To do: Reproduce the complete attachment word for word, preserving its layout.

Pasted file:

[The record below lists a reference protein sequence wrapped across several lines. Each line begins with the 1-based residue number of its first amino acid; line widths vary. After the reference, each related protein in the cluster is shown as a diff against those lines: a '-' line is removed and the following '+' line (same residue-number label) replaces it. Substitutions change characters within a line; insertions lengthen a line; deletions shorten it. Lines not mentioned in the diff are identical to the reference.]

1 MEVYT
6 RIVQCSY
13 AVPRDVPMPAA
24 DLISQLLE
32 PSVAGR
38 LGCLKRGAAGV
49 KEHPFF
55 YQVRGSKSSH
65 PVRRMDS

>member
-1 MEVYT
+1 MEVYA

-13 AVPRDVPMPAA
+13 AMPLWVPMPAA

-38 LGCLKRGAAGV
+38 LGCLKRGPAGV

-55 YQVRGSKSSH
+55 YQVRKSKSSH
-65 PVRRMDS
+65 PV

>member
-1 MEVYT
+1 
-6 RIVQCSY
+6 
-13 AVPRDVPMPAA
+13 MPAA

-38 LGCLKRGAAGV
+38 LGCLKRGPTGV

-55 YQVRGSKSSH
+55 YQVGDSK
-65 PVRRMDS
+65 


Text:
[The record below lists a reference protein sequence wrapped across several lines. Each line begins with the 1-based residue number of its first amino acid; line widths vary. After the reference, each related protein in the cluster is shown as a diff against those lines: a '-' line is removed and the following '+' line (same residue-number label) replaces it. Substitutions change characters within a line; insertions lengthen a line; deletions shorten it. Lines not mentioned in the diff are identical to the reference.]

1 MEVYT
6 RIVQCSY
13 AVPRDVPMPAA
24 DLISQLLE
32 PSVAGR
38 LGCLKRGAAGV
49 KEHPFF
55 YQVRGSKSSH
65 PVRRMDS

>member
-1 MEVYT
+1 MEVYA

-13 AVPRDVPMPAA
+13 AMPLWVPMPAA

-38 LGCLKRGAAGV
+38 LGCLKRGPAGV

-55 YQVRGSKSSH
+55 YQVRKSKSSH
-65 PVRRMDS
+65 PV

>member
-1 MEVYT
+1 
-6 RIVQCSY
+6 
-13 AVPRDVPMPAA
+13 MPAA

-38 LGCLKRGAAGV
+38 LGCLKRGPTGV

-55 YQVRGSKSSH
+55 YQVGDSK
-65 PVRRMDS
+65 